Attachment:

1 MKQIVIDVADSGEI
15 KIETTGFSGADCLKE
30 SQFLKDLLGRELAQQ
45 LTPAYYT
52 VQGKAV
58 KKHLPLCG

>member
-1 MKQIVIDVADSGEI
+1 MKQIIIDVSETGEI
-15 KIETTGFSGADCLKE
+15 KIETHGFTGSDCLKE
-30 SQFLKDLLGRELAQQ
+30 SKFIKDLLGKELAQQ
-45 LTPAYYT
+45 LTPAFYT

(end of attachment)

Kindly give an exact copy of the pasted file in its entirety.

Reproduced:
1 MKQIVIDVADSGEI
15 KIETTGFSGADCLKE
30 SQFLKDLLGRELAQQ
45 LTPAYYT
52 VQGKAV
58 KKHLPLCG

>member
-1 MKQIVIDVADSGEI
+1 MKQIIIDVSETGEI
-15 KIETTGFSGADCLKE
+15 KIETHGFTGSDCLKE
-30 SQFLKDLLGRELAQQ
+30 SKFIKDLLGKELAQQ
-45 LTPAYYT
+45 LTPAFYT